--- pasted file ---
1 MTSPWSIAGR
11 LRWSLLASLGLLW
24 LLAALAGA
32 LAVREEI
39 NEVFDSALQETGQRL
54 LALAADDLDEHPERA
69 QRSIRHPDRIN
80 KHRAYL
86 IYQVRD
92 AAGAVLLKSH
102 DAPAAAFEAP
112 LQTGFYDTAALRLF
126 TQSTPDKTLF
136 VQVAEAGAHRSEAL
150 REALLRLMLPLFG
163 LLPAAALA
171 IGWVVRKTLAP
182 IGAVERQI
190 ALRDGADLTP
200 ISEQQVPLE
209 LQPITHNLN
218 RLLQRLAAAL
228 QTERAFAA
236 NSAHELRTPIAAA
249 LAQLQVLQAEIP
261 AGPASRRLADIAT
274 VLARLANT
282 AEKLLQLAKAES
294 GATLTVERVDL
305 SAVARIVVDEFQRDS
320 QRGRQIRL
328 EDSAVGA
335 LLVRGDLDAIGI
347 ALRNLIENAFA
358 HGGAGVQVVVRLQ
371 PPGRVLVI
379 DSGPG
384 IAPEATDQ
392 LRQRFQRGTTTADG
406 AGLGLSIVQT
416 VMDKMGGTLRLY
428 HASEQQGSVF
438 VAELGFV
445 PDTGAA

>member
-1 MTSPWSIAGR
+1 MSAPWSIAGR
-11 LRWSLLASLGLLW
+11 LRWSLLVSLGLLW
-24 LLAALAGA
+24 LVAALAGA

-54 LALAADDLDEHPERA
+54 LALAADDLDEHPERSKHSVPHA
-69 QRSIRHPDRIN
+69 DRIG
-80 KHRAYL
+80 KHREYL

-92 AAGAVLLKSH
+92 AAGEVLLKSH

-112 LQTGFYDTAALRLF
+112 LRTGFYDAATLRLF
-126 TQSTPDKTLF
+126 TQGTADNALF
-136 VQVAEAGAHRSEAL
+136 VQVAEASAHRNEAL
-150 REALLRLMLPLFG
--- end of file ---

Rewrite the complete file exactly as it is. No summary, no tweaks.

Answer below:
1 MTSPWSIAGR
11 LRWSLLASLGLLW
24 LLAALAGA
32 LAVREEI
39 NEVFDSALQETGQRL
54 LALAADDLDEHPERA
69 QRSIRHPDRIN
80 KHRAYL
86 IYQVRD
92 AAGAVLLKSH
102 DAPAAAFEAP
112 LQTGFYDTAALRLF
126 TQSTPDKTLF
136 VQVAEAGAHRSEAL
150 REALLRLMLPLFG
163 LLPAAALA
171 IGWVVRKTLAP
182 IGAVERQI
190 ALRDGADLTP
200 ISEQQVPLE
209 LQPITHNLN
218 RLLQRLAAAL
228 QTERAFAA
236 NSAHELRTPIAAA
249 LAQLQVLQAEIP
261 AGPASRRLADIAT
274 VLARLANT
282 AEKLLQLAKAES
294 GATLTVERVDL
305 SAVARIVVDEFQRDS
320 QRGRQIRL
328 EDSAVGA
335 LLVRGDLDAIGI
347 ALRNLIENAFA
358 HGGAGVQVVVRLQ
371 PPGRVLVI
379 DSGPG
384 IAPEATDQ
392 LRQRFQRGTTTADG
406 AGLGLSIVQT
416 VMDKMGGTLRLY
428 HASEQQGSVF
438 VAELGFV
445 PDTGAA

>member
-1 MTSPWSIAGR
+1 MSAPWSIAGR
-11 LRWSLLASLGLLW
+11 LRWSLLVSLGLLW
-24 LLAALAGA
+24 LVAALAGA

-54 LALAADDLDEHPERA
+54 LALAADDLDEHPERSKHSVPHA
-69 QRSIRHPDRIN
+69 DRIG
-80 KHRAYL
+80 KHREYL

-92 AAGAVLLKSH
+92 AAGEVLLKSH

-112 LQTGFYDTAALRLF
+112 LRTGFYDAATLRLF
-126 TQSTPDKTLF
+126 TQGTADNALF
-136 VQVAEAGAHRSEAL
+136 VQVAEASAHRNEAL
-150 REALLRLMLPLFG